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Mrs. Bernhard Does 3 Jobs Well; How?-efficiency’s the Answer

May 6, 1934
See Original Daily Bulletin From This Date

Mrs. Richard Bernhard is a slim, dark-haired young woman with a very gracious and friendly manner and a perfectly delightful sense of humor. She seems to accomplish so very much in her amazingly quiet and unflustered way that one is tempted to believe that the cynics are wrong and that there really are more than twenty-four hours in a day.

How she can give as much time as she does to her two children, her wide circle of friends and her interest in the various Federation organizations with which she is associated would puzzle anyone who had not had the opportunity of seeing her. The answer can of course be found in her efficiency, her flair for organizing and her real executive genius.


There are very few people who are willing and able to undertake executive work in social service. In Federation it is perhaps the least amusing but certainly the most important work. Mrs. Bernhard is for instance on the board of the Home for Hebrew Infants. She herself holds no brief for the placing of children in institutions, preferring to some extent the system of boarding out. However, for some 300 babies between the ages of four weeks and three years her work has helped supply a home and a happy healthy start in life.

The institution life may have its disadvantages, but when one sees some of these three-year olds playing in the sandboxes and on the merry-go-round, or getting their sunbaths out of doors-seven and a half acres of out of doors at that!-one is rather inclined to overlook the disadvantages.


Mrs. Bernhard is also on the board of the Crippled Children’s East Side Free School at 157 Henry street. This school, one of the first in the city, was started by her grandfather, Mayer Schuman, and is now run by the Board of Education. The children get special physical care and are sent by Federation to a summer home in Oakhurst, New Jersey. They remain there from June to September, and most of them make such remarkable progress in health that the projects can be considered worth while quite apart from the pleasure it gives.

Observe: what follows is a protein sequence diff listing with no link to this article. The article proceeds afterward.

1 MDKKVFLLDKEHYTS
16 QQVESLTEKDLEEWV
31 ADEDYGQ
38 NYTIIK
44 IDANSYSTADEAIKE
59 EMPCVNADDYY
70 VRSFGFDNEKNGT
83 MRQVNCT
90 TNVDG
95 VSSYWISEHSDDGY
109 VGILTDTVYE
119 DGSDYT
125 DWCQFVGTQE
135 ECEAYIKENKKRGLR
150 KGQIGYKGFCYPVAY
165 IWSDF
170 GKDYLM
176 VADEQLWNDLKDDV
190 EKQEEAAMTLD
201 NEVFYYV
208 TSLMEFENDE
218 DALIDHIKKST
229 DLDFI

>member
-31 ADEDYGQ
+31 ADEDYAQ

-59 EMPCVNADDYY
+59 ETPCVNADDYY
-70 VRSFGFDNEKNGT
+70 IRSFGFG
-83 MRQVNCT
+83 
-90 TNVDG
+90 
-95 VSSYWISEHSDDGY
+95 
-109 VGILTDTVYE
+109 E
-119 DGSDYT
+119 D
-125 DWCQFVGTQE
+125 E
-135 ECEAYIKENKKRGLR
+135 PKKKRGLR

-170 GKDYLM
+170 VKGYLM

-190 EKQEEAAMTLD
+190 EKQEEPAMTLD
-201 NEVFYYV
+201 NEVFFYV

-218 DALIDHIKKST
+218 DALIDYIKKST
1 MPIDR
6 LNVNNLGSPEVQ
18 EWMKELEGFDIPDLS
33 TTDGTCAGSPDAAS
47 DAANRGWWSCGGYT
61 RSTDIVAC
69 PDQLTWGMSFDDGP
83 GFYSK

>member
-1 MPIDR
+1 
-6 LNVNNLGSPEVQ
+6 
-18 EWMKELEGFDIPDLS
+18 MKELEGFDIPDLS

Mrs. Bernhard worked there one summer some twelve years ago as a play counselor.

She represented the Board of Jewish Social Service on the Family Welfare Drive this winter. She is on the board of the Y. W. H. A. and for the last three years has been chairman of their camp committee. Besides all this she is frequently called upon by Federation to help in campaigns and in organizing meetings. She says of money collecting that “People can do anything if they really want to, and if they go into things with the impersonal feeling of nothing to lose and everything to gain with the feeling that there is nothing personal in rebuff and that the work one is doing is good work.”

And that attitude may explain why she has been so successful not only in raising funds but in all her contacts with people.


The Alpha and Phi chapters of Delta Phi Epsilon, one of the leading national Jewish sororities, sponsored a supper dance last night at the Plaza Hotel, Fifth avenue and Fifty-ninth street.

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